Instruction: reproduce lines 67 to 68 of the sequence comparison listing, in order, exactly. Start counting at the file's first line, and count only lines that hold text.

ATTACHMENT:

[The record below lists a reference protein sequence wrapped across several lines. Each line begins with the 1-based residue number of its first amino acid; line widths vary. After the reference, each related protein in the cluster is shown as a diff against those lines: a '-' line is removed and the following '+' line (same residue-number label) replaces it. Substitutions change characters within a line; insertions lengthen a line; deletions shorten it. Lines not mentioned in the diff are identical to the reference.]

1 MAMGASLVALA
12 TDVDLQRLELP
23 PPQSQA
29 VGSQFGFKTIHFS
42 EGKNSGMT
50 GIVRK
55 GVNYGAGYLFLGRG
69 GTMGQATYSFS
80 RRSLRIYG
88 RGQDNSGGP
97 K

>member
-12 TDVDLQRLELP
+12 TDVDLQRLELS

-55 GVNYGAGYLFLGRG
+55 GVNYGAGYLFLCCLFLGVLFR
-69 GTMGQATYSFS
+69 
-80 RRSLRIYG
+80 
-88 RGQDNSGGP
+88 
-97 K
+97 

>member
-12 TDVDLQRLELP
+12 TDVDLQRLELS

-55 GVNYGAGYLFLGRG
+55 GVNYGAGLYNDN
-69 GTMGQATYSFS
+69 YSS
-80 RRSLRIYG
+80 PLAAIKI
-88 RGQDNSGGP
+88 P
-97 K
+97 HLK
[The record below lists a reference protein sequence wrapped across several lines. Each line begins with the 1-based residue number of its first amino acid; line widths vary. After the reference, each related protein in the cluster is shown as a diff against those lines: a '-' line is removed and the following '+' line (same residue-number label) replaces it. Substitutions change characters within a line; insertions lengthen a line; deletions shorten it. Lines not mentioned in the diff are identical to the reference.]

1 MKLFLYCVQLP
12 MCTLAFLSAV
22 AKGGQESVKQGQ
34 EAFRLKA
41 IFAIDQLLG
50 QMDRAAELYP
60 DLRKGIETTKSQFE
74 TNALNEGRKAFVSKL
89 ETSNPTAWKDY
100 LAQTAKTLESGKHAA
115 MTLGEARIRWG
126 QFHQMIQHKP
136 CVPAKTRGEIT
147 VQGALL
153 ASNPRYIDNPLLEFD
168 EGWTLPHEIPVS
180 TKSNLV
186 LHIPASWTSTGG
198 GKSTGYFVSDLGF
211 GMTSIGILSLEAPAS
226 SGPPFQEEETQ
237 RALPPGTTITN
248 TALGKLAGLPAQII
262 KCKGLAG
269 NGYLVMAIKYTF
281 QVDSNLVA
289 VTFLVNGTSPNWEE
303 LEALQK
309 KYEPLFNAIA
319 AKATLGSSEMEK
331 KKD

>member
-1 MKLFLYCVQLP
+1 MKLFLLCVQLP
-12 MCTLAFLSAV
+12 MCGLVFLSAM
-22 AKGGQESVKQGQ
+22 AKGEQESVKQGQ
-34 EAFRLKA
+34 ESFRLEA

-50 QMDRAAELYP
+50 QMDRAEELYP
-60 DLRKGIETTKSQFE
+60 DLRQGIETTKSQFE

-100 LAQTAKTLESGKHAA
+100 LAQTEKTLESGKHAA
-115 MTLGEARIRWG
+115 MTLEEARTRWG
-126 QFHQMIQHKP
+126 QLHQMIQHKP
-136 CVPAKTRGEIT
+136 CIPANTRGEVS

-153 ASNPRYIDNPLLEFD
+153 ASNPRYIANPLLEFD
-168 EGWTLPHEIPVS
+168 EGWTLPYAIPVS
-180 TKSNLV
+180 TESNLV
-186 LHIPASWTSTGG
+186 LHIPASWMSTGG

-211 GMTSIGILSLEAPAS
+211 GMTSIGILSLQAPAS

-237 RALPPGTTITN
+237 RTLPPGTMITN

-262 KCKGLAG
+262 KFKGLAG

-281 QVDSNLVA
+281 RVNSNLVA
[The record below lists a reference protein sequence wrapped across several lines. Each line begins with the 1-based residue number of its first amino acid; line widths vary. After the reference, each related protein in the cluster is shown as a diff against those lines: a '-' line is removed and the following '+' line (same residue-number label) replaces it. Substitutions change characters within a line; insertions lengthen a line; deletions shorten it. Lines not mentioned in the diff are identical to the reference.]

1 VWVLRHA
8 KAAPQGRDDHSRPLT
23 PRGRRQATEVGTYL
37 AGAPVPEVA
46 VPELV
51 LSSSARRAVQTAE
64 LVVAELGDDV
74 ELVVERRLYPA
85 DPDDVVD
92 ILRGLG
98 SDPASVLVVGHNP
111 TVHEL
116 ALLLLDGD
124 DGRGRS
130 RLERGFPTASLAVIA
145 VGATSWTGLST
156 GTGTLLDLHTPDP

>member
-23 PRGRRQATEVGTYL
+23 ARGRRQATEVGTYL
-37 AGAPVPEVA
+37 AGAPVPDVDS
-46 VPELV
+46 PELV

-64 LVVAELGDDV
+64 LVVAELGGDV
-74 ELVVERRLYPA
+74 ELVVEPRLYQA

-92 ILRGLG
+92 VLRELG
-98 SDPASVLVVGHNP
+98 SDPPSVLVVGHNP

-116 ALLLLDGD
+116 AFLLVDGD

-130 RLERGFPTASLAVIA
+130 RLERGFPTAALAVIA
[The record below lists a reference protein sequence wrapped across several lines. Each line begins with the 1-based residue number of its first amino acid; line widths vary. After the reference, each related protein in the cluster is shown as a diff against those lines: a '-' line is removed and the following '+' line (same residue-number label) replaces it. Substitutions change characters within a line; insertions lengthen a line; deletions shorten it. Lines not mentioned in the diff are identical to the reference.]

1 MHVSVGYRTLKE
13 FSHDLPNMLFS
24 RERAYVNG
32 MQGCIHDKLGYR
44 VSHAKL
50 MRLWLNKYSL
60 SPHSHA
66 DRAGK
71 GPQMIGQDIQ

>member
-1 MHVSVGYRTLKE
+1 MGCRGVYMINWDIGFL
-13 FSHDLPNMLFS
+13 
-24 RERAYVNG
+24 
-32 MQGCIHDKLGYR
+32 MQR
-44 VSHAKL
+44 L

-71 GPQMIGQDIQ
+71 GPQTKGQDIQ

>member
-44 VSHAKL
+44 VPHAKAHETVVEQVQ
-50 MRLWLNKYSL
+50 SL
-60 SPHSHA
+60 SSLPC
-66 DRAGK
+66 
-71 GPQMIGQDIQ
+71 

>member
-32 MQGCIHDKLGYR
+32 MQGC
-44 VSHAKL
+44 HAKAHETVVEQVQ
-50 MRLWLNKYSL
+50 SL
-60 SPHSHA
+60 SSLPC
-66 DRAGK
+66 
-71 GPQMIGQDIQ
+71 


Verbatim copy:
303 LEALQK
309 KYEPLFNAIA